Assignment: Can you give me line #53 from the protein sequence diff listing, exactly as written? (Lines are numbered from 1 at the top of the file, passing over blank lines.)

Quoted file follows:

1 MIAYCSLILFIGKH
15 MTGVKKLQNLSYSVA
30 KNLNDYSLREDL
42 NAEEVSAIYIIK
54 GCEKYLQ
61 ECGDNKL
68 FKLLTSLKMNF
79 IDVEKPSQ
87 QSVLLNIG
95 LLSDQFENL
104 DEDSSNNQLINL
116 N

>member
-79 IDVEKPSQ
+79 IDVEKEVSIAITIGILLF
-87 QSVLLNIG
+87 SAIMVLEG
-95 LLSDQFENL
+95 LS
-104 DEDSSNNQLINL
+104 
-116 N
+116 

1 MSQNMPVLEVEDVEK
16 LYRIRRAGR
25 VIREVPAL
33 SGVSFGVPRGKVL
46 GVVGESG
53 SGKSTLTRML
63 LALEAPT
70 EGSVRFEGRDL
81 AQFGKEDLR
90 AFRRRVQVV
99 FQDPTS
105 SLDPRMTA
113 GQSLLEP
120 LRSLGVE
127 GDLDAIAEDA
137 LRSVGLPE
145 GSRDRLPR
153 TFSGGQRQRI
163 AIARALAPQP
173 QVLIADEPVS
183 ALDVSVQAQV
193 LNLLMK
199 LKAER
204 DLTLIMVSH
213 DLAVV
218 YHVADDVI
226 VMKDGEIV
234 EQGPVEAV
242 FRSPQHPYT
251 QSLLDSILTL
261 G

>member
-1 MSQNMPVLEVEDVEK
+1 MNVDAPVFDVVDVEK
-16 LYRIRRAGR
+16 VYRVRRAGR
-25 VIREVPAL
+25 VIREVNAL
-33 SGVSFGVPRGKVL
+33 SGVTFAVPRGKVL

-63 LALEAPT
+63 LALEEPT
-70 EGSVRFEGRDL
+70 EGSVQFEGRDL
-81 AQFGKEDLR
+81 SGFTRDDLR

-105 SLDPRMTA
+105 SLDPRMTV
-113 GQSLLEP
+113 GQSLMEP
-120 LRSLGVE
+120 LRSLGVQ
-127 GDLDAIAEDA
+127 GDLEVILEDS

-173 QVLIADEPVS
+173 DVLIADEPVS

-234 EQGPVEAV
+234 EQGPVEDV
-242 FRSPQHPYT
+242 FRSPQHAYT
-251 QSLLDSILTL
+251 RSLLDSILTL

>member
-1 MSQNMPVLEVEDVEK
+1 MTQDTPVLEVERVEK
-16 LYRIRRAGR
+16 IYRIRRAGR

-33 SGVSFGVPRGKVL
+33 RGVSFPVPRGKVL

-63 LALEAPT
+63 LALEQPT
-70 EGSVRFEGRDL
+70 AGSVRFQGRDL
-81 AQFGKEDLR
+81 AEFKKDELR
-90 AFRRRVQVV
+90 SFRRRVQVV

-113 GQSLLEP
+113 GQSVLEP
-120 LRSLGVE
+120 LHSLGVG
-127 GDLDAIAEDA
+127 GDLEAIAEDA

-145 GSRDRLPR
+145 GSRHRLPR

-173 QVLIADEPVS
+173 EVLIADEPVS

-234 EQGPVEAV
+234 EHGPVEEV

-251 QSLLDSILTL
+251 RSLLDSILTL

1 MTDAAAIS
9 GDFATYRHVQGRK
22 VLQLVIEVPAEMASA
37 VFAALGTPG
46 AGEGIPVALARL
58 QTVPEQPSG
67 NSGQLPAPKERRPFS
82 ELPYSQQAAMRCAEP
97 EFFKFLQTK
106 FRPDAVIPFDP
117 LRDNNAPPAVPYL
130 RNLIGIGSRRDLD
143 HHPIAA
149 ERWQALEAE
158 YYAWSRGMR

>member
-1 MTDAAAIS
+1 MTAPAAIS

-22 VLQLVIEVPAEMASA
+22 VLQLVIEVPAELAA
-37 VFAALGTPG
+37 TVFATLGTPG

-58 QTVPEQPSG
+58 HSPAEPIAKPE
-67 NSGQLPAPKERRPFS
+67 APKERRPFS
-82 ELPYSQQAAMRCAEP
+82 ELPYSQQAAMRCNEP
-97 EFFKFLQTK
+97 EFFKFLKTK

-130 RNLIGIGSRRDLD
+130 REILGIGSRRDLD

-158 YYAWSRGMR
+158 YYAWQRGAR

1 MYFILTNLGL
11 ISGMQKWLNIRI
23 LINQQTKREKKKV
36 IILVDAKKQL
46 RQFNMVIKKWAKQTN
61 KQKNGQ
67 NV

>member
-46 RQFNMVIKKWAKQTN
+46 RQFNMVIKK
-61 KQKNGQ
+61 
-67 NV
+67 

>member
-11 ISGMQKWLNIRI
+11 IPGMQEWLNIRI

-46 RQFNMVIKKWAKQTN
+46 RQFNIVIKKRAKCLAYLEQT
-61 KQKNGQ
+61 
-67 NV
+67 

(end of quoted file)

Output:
251 QSLLDSILTL